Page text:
The Department of Labor sent its fiduciary rule to the Office of Management and Budget Thursday, signifying its intent to publish a rule before President Barack Obama leaves office.
OMB can take up to 90 days to review the rule, during which time the contents remain under wraps. After the agency signs off, the DOL will release the final rule publicly.
OMB reviews do not typically require the entire 90 days. The timeline means the DOL can publish the rule by mid-April, which will be followed by an eight-month implementation period.
That means the rule would be finalized and on the books by December, a month before Obama leaves the White House.
The DOL proposed new fiduciary rules in April to govern advice provided regarding qualified retirement employer-sponsored plans and individual retirement accounts.
DOL officials and public interest groups say the proposed rules, which would impose a fiduciary standard of care on financial advisors dealing with retirement accounts, are necessary to protect retirement investors from high commissions.
The insurance and financial services industries say the rules will mimic the impact in England, where similar rules have limited small savers’ access to professional financial advice.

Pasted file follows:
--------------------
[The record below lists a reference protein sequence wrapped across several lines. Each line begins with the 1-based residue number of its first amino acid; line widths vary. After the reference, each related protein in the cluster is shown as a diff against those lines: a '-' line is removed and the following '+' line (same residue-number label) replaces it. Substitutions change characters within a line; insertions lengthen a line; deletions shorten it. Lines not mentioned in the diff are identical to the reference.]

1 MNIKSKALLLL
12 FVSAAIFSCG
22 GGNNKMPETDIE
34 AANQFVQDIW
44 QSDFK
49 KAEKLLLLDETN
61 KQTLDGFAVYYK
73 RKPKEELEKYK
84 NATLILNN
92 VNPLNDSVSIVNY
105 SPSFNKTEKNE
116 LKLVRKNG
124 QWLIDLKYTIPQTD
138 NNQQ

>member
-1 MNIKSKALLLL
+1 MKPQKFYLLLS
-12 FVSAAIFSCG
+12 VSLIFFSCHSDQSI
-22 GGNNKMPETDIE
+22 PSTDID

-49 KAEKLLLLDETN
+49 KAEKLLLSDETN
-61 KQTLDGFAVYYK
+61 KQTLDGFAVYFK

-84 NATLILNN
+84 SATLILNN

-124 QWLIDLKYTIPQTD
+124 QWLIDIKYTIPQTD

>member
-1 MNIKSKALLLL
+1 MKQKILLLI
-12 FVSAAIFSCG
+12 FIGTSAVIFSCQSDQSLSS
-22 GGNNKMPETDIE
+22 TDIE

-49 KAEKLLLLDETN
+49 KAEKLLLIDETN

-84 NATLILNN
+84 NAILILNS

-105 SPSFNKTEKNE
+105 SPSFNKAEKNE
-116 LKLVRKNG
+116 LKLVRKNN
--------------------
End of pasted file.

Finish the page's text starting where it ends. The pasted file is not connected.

There is rampant speculation among industry insiders that litigation will follow publication of the rule in an effort to slow implementation.
“I think there will be litigation,” Fred Reish, a partner at Drinker Biddle & Reath in Los Angeles, told InsuranceNewsNet last month.
One possible legal strategy is to challenge whether the DOL followed the correct steps in trying to publish a rule in such a short timeframe, Reish said. The DOL held two public comment periods, which drew thousands of comments, and a four-day public hearing in August.
Declaring the fight "far from over," Rep. Ann Wagner, R-Mo., said she will continue to push her alternative legislation, the Retail Investment Protection Act, which requires the DOL to defer to the SEC on the fiduciary standard issue.
“The Department of Labor has ignored Congress, thumbed its nose at the thousands of Americans who have expressed concerns about the impact this Rule will have on family savings and jobs, and has charged blindly forward with this executive overreach," she said in a statement. "It’s imperative that we preserve low- and middle-income Americans’ access to sound investment advice and the House passed Retail Investor Protection Act will do just that.”
InsuranceNewsNet Senior Editor John Hilton has covered business and other beats in more than 20 years of daily journalism. John may be reached at firstname.lastname@example.org.
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